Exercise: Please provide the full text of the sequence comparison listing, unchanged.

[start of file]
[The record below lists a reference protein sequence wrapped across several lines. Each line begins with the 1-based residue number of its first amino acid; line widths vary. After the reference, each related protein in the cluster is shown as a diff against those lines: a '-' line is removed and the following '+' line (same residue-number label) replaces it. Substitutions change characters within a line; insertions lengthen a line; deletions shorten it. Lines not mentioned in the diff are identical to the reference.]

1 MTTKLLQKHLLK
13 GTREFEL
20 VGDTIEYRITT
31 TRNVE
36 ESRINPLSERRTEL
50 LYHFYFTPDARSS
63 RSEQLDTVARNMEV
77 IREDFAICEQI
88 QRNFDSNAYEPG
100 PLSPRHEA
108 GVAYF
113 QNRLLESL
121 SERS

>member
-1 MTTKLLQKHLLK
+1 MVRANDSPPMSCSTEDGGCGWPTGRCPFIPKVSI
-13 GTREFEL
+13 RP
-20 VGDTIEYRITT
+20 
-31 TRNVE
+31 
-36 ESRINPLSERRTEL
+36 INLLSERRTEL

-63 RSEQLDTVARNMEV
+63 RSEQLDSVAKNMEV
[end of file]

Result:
[The record below lists a reference protein sequence wrapped across several lines. Each line begins with the 1-based residue number of its first amino acid; line widths vary. After the reference, each related protein in the cluster is shown as a diff against those lines: a '-' line is removed and the following '+' line (same residue-number label) replaces it. Substitutions change characters within a line; insertions lengthen a line; deletions shorten it. Lines not mentioned in the diff are identical to the reference.]

1 MTTKLLQKHLLK
13 GTREFEL
20 VGDTIEYRITT
31 TRNVE
36 ESRINPLSERRTEL
50 LYHFYFTPDARSS
63 RSEQLDTVARNMEV
77 IREDFAICEQI
88 QRNFDSNAYEPG
100 PLSPRHEA
108 GVAYF
113 QNRLLESL
121 SERS

>member
-1 MTTKLLQKHLLK
+1 MVRANDSPPMSCSTEDGGCGWPTGRCPFIPKVSI
-13 GTREFEL
+13 RP
-20 VGDTIEYRITT
+20 
-31 TRNVE
+31 
-36 ESRINPLSERRTEL
+36 INLLSERRTEL

-63 RSEQLDTVARNMEV
+63 RSEQLDSVAKNMEV